Located in the historic Old Pin Shop building in Oakville, Lasting Brass Brewing Company has already made a name for itself during its short lifespan thus far. Garnering some great attention from the local crowd and beyond, Lasting Brass seems poised to ascend to the upper echelon of Connecticut breweries. We made a point to stop in before the New Year and got in just under the gun, December 31st to be exact.
The brewery itself looks great from the outside, although it might be a little difficult to find for non-locals. Their golden hop logo draws you in as you walk through the doors and on into the taproom. The taproom itself is on the smaller side with mostly standing room only type seating, there are a few tables that line the back wall and some side railing space too.
One great aspect of their taproom, however, is the ability to see right into the brewhouse. Nothing more than a half wall separates you from the stainless-steel fermenters and other vessels. If I could, I would make it a law that the brewhouse must be visible from the brewery taproom. People want to see where the beer comes from, and honestly, the equipment just looks so damn cool. Many breweries in the state expose their goods but not many do it better than Lasting Brass.
The man behind all of this is Ed Silva, a Waterbury local who gained massive experience through homebrewing for over ten years. After entering competitions and getting positive reviews from local enthusiasts, Ed opened Lasting Brass in December of 2016. The reception has been out of this world, seeing as beers are coming and going off the tap list, a telltale sign that things are going exactly the way they should.
We were able to get our hands on four of those beers upon our visit. The first of the four was Ten, a Double IPA featuring a hop marriage between Mosaic and Amarillo. Ten is the first installment of Lasting Brass’ Ten Hop Commandment series, where Silva and his crew get to experiment with different hops and malts to create a rotational offering that will never be the same twice.
Ten pours a deep golden color in the glass with a blast of floral citrus on the nose thanks to the Amarillo hops. This was stylized as a “Winter Double IPA” and I would have to agree. It’s somewhat malt forward with some caramel notes coming through to create a very full, rounded out flavor. Backing that malt dosage up is a double-dry hopped addition of both Mosaic and Amarillo. Coming in at 8% ABV, Ten is a winter warmer for sure.
Next up is Hop’Ville Elementary, a Session IPA that utilizes late hop additions to cut down on bitterness and enhance the aroma of the beer, and that hop being showcased is Citra. The best thing I can say about Hop’Ville is that it doesn’t taste like a Session IPA. It packs a punch with its flavor profile and although the body may be a little thin, it’s still thicker than most Sessions being poured at your local bar.
On top of all this, Silva decided to throw in some Apricots which was truly a “I wish I thought of that” moment. The Apricots play perfectly with the citrus forward hop profile, lingering toward the finish for a clean, fruity conclusion. Packaging all of this flavor and complexities into a beer that tiptoes in at 4.8% ABV is a great accomplishment and we can’t wait for restaurants and bars to pick this one up soon. All in all, Hop’Ville Elementary took home the Our Favorite distinction.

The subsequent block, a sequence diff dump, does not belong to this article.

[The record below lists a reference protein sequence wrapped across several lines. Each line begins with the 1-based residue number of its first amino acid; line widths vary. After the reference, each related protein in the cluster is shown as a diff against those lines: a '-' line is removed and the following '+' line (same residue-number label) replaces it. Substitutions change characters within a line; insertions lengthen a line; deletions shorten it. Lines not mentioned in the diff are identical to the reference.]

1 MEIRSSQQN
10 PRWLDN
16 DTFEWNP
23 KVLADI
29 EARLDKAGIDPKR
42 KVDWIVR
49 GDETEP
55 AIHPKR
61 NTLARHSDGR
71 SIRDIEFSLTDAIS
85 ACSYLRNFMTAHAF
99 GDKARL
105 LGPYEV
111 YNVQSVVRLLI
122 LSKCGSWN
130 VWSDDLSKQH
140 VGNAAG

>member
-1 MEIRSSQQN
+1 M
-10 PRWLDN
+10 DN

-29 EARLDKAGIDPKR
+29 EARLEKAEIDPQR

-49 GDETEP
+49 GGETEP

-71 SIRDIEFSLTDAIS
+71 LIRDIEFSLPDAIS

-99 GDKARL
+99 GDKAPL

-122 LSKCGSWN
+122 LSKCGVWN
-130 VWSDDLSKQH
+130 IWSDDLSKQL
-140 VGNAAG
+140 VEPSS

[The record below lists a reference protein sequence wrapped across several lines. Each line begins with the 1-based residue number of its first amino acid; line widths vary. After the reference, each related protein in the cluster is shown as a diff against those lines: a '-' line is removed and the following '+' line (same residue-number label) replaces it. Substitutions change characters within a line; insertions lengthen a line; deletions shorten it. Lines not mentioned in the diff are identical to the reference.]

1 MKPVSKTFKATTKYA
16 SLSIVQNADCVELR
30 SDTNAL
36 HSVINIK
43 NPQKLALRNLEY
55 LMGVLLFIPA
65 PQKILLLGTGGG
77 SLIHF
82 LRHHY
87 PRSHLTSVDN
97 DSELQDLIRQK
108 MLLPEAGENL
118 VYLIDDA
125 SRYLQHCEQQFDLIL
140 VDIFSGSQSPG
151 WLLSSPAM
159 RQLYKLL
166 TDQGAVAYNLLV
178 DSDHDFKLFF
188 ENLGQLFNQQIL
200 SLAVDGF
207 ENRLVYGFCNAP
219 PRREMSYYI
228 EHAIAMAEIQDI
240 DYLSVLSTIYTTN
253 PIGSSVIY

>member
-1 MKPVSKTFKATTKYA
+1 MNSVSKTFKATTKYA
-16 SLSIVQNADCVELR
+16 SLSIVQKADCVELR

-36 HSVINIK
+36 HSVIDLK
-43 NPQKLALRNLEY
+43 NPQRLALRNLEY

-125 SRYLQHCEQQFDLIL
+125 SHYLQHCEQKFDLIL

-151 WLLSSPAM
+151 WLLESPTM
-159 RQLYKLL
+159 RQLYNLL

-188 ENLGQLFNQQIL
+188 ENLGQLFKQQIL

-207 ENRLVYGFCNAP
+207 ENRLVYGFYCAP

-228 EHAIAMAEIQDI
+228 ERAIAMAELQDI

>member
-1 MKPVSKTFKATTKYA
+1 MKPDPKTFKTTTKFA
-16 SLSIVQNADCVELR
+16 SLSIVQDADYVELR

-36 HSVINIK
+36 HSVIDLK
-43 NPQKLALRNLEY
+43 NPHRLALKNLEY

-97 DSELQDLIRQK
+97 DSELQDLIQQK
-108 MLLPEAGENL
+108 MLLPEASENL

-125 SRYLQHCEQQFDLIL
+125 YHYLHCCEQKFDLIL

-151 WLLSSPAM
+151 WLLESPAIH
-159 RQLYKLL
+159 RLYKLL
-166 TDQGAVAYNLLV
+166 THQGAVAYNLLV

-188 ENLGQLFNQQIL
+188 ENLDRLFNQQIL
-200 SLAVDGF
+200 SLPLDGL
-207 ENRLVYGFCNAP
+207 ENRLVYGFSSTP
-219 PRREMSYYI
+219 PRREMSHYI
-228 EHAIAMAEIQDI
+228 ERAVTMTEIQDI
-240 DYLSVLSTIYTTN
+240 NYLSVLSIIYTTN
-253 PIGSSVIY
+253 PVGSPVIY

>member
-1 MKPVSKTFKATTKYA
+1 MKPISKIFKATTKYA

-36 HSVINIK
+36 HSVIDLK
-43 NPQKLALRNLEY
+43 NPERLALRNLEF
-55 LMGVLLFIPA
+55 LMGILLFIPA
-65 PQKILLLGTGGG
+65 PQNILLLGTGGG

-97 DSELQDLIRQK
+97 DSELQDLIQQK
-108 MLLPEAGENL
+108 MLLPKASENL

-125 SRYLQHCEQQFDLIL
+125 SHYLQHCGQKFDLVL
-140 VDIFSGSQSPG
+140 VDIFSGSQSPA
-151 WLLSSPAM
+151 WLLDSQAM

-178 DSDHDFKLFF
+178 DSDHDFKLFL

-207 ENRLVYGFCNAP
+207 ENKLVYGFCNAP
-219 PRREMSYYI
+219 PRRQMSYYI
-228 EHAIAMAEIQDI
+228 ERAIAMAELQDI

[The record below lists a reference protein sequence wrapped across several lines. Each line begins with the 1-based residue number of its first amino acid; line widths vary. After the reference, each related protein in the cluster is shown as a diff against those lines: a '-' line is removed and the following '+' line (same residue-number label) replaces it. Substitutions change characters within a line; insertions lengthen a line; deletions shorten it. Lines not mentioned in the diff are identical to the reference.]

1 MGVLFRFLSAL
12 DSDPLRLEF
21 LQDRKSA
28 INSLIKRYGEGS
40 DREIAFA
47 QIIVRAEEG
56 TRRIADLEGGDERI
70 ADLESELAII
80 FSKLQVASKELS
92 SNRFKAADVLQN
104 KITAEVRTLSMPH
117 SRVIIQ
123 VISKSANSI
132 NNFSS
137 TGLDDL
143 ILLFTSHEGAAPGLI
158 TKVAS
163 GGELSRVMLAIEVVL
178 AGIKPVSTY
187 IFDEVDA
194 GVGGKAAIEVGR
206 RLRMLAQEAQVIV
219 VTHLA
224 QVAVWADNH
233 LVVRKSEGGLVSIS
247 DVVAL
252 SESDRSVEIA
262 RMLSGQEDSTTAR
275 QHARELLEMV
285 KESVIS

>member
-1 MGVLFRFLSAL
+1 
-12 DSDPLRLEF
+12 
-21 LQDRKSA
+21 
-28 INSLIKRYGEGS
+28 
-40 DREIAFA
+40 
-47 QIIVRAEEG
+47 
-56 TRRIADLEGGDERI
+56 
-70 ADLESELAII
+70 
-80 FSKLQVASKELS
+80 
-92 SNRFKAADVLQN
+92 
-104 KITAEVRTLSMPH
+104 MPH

Clock Tower Pale Ale is brewed with a blend of 5 different hop varieties that blend together to create flavors that reminded us of hop forward west coast beers. I love a hazy New England style IPA/Pale Ale as much as the next guy but sometimes it’s nice to get some aggressiveness back in rotation from time to time. If you’re thinking the same thing, then Clock Tower is your path to hop revenge.
While I don’t know exactly which hops are the culprits for this uprising I have a feeling Citra is once again at center stage. The shot of grapefruit, lime, and pineapple is palatable before your nose even touches the rim of the glass, and if Hop’Ville Elementary had body for a Session IPA, then Clock Tower is plus size. With great mouthfeel and full flavor, Clock Tower rightfully earns it place as Lasting Brass’ flagship Pale Ale.
Last on our flight was Santa’s Road Soda, a Double Milk Stout destined to send St. Nick off course. The Stout was brewed with egg nog spices and aged on vanilla beans and cinnamon sticks that were soaked in bourbon. Soaking the cinnamon sticks in bourbon gave the beer its complexity without overpowering it with either flavor. Sometimes an Imperial Stout aged in bourbon barrels just tastes like bourbon beer. Not exactly the point. Other times when cinnamon is used it can taste like an explosion of spice. Again, not the point.
Santa’s Road Soda softly introduces those flavors in their own ways, without overpowering the palate. You get the cinnamon on the nose along with traces of vanilla beans, while the palate gives you a kick of bourbon flavor and rounded out with holiday spice. The mouthfeel was thick and velvety, while the alcohol percentage was well hidden and proved to be a very drinkable beer. For its complexity, yet subtleties, Santa’s Road Soda earned the Must Try distinction.
With just over a month under their belt it seems like Ed Silva and company are finding their feet and serving up some great beers. We look forward to the development of Lasting Brass and welcome them to the Connecticut craft beer circuit. Be sure to check the Lasting Brass website for their weekend hours and make sure to visit for a sample or four. Visit their Twitter and Instagram pages for further details. Plus, if you’re in the Glastonbury area, you can find Brass Monkey, a Stout brewed with coffee and coconuts on tap at the Birch Hill Tavern on Manchester Road.